Summer sat between Hunter and a very skinny woman with long bleached hair, a skeleton’s face, and hemp-looking clothes that reminded Summer of her childhood. The woman’s maroon skirt and white, baggy, peasant-shirt type top screamed “hippie movement,” something with which Summer was intimately familiar with thanks to her rather unconventional upbringing. But she had escaped that, the stigma imposed by her parents’ strange behavior, and aside from her name lived an extremely conventional life with no desire to break the comfort of its normality.
She held Hunter’s hand under the table, feeling a little lost as the group talked about things she left behind after college—Marxism, the environmental movement, liberal politics, philosophy, genocides in Africa, pirating music. They talked so excitedly about this thing and that event, and all Summer wanted was a quiet evening at home watching a movie and snuggling on the couch with Hunter, maybe a little heavy petting. Then sleep. During the first half hour there, she spent a great deal of time watching Hunter, seeing how fish-in-water he looked among this gay crowd. He had an animated look on his face and his eyes sparkled with excitement. he jumped in, often interrupting in his eagerness to be heard—as did the whole rowdy crew. This resulted in a small roar, muffled from the outside by the room’s walls, which Summer found almost totally incomprehensible.
But they all ate, and Summer loved to eat. She ordered the shepherd’s pie and that went down easily, as did its accompanying glass of beer. Then she and Hunter shared a dessert and another drink, and then everybody nibbled appetizers forever. Through it all, the beer flowed like a river, and though Summer tried to limit her intake, Hunter kept encouraging her both with words and with these compelling looks that wrenched Summer’s heart and made her want to do anything he desired. Besides, sipping a drink gave her a reason not to join in—acceptable in a way simple shyness would never be—and so Summer sipped almost constantly.
Until she realized she had long ago passed the buzzed and had entered a stage several steps beyond, somewhere around totally smashed. At that point, Summer didn’t really care that much, though, and she actually joined rowdily into the conversation, at one point even hollering at the very drunk man across from her to get her argument across. She no longer felt shy or tired, although somehow her eyelids did seem to have lead weights attached to them; they kept trying to close and th
is delicious lethargy had crept over her. Summer floated happily in a beery bath, knowing somewhere that she might regret this, but never wondering if she should do anything besides sit here with Hunter and hang out. Because this was hanging out, as she had never experienced it—it was what cool people in college had meant when they said hang out, and Summer had never quite made it to that level. She had always been the cool person’s hanger-on, the person they went to for homework help but not for a good time. And now Summer was one of them, not a hanger-on but really part of the group, laughing and enjoying herself with the best of them.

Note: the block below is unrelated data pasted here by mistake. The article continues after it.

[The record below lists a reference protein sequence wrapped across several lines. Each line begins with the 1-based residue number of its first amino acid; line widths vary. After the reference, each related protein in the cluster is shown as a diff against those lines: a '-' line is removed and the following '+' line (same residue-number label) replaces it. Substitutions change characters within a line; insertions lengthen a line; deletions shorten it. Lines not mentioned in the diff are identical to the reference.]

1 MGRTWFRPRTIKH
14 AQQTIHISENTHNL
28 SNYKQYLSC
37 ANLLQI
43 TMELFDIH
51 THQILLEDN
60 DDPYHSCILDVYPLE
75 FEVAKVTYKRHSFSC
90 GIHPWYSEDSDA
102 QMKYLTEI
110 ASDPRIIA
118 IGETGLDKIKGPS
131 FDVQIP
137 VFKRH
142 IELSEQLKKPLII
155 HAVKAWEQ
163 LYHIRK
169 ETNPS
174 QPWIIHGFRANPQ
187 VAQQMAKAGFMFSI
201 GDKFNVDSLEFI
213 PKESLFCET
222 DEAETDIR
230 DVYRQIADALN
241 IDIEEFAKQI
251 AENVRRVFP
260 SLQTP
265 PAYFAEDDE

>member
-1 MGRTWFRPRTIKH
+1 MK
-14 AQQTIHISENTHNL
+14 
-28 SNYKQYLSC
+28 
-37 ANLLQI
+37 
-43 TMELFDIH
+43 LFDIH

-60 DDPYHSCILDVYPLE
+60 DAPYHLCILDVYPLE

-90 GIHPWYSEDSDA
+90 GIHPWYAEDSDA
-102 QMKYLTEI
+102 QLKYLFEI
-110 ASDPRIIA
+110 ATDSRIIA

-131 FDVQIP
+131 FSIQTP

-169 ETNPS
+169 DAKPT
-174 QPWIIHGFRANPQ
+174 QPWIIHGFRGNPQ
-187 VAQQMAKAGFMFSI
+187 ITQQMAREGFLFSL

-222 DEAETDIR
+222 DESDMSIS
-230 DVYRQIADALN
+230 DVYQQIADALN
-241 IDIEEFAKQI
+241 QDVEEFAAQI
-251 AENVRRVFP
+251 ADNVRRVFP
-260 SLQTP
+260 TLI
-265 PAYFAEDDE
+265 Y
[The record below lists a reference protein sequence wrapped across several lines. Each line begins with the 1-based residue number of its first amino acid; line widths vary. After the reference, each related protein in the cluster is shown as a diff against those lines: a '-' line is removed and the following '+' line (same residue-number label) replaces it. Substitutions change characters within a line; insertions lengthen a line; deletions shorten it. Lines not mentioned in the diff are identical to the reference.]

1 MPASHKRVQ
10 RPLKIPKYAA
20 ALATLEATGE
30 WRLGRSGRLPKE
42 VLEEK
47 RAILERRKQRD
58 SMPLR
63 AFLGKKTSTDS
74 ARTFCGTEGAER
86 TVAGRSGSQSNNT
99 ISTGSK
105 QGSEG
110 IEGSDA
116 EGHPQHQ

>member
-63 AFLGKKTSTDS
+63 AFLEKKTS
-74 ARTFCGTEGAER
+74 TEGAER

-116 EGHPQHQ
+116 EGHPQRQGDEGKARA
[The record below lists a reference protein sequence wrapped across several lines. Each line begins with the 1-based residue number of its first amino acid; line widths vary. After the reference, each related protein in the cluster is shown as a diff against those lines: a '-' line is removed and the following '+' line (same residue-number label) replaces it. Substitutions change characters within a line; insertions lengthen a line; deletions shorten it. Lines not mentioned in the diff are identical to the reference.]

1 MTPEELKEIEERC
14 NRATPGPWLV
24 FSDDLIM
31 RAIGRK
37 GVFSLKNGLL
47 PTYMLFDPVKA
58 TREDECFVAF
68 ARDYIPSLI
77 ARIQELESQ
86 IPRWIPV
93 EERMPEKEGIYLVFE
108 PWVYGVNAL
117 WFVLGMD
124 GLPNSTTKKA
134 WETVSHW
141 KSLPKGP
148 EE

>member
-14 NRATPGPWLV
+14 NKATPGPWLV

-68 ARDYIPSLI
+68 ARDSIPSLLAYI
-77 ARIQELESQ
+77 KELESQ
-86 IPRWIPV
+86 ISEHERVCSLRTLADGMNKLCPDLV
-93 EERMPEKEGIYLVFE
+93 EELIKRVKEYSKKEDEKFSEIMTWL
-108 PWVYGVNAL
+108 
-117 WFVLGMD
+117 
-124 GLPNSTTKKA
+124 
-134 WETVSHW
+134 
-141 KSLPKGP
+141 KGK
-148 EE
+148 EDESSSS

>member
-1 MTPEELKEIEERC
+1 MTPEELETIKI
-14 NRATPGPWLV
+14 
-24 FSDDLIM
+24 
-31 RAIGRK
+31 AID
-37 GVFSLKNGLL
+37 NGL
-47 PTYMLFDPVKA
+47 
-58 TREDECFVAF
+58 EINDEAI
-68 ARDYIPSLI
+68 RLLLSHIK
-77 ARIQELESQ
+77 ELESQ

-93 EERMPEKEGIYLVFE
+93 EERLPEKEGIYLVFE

Hunter leaned over then and kissed her firmly. She liked the feel of the questioning way his tongue probed and she opened her mouth more, deepening the kiss unashamedly. She liked the way he rested his hands on her shoulders and cupped her face with them. She liked the way nothing seemed to matter when he kissed her like that, not even that all his friends could be watching them right now.
“You go, Hunter!” one woman in fatigue pants and a tight black top encouraged. Summer blushed and started to pull away, but Hunter held her a moment longer, kissing her firmly, possessively this time, and then let go. He had an extremely self-satisfied look on his face, showing his gleaming white teeth in a Cheshire cat grin.
For her part, Summer basked in the joy of feeling needed, even possessed, in this way. Lance had always loved her solicitously, almost as if he expected her to sue him if he manhandled her or acted aggressive at all, and Summer accepted his love as natural. But now, feeling Hunter’s passion and aggression wrapped into a tight, vibrating bundle just barely under his control, and knowing that she caused him to feel those things, Summer thought she had missed something all those years with Lance. She had never felt like she fired passion in Lance; she had never felt any passion in him at all, aside from the driving desire to make partner at McCab & Bain. Then again, apparently he had enough passion to run away with Charmin, so perhaps it had been his relationship with Summer herself that had gone amiss. In any case, Lance and her old marriage felt a thousand miles away right now, in this dark smoky room with Hunter’s arm around her and a heedful of alcohol that gave everything a romantic glow.